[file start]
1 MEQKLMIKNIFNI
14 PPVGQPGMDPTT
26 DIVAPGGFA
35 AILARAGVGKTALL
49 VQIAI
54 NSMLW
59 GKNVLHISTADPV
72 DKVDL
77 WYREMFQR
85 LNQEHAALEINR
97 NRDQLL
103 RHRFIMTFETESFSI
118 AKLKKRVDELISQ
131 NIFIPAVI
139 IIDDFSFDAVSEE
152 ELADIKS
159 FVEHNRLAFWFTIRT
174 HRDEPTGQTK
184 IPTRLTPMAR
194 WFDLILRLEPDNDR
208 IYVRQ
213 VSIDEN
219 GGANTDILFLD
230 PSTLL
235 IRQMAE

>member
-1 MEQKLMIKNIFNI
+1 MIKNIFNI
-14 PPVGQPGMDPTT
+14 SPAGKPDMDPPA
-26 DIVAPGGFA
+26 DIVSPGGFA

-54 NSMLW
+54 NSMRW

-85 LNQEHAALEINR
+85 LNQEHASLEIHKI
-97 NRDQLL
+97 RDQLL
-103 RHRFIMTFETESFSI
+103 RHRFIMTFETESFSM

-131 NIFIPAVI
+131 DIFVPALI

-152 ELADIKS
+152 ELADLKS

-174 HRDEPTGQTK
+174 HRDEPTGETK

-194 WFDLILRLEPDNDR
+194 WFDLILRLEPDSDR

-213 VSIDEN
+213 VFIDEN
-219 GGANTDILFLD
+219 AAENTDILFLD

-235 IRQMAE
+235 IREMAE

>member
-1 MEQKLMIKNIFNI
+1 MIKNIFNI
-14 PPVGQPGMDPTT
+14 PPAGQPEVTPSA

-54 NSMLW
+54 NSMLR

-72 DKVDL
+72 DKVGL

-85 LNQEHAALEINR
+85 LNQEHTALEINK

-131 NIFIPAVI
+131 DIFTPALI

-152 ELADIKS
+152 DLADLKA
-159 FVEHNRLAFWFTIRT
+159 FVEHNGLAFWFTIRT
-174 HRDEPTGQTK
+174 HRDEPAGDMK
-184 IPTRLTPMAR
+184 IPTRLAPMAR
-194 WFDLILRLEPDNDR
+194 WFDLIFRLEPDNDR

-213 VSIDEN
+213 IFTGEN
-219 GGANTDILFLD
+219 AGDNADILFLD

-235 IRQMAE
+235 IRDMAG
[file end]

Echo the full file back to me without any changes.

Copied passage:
1 MEQKLMIKNIFNI
14 PPVGQPGMDPTT
26 DIVAPGGFA
35 AILARAGVGKTALL
49 VQIAI
54 NSMLW
59 GKNVLHISTADPV
72 DKVDL
77 WYREMFQR
85 LNQEHAALEINR
97 NRDQLL
103 RHRFIMTFETESFSI
118 AKLKKRVDELISQ
131 NIFIPAVI
139 IIDDFSFDAVSEE
152 ELADIKS
159 FVEHNRLAFWFTIRT
174 HRDEPTGQTK
184 IPTRLTPMAR
194 WFDLILRLEPDNDR
208 IYVRQ
213 VSIDEN
219 GGANTDILFLD
230 PSTLL
235 IRQMAE

>member
-1 MEQKLMIKNIFNI
+1 MIKNIFNI
-14 PPVGQPGMDPTT
+14 SPAGKPDMDPPA
-26 DIVAPGGFA
+26 DIVSPGGFA

-54 NSMLW
+54 NSMRW

-85 LNQEHAALEINR
+85 LNQEHASLEIHKI
-97 NRDQLL
+97 RDQLL
-103 RHRFIMTFETESFSI
+103 RHRFIMTFETESFSM

-131 NIFIPAVI
+131 DIFVPALI

-152 ELADIKS
+152 ELADLKS

-174 HRDEPTGQTK
+174 HRDEPTGETK

-194 WFDLILRLEPDNDR
+194 WFDLILRLEPDSDR

-213 VSIDEN
+213 VFIDEN
-219 GGANTDILFLD
+219 AAENTDILFLD

-235 IRQMAE
+235 IREMAE

>member
-1 MEQKLMIKNIFNI
+1 MIKNIFNI
-14 PPVGQPGMDPTT
+14 PPAGQPEVTPSA

-54 NSMLW
+54 NSMLR

-72 DKVDL
+72 DKVGL

-85 LNQEHAALEINR
+85 LNQEHTALEINK

-131 NIFIPAVI
+131 DIFTPALI

-152 ELADIKS
+152 DLADLKA
-159 FVEHNRLAFWFTIRT
+159 FVEHNGLAFWFTIRT
-174 HRDEPTGQTK
+174 HRDEPAGDMK
-184 IPTRLTPMAR
+184 IPTRLAPMAR
-194 WFDLILRLEPDNDR
+194 WFDLIFRLEPDNDR

-213 VSIDEN
+213 IFTGEN
-219 GGANTDILFLD
+219 AGDNADILFLD

-235 IRQMAE
+235 IRDMAG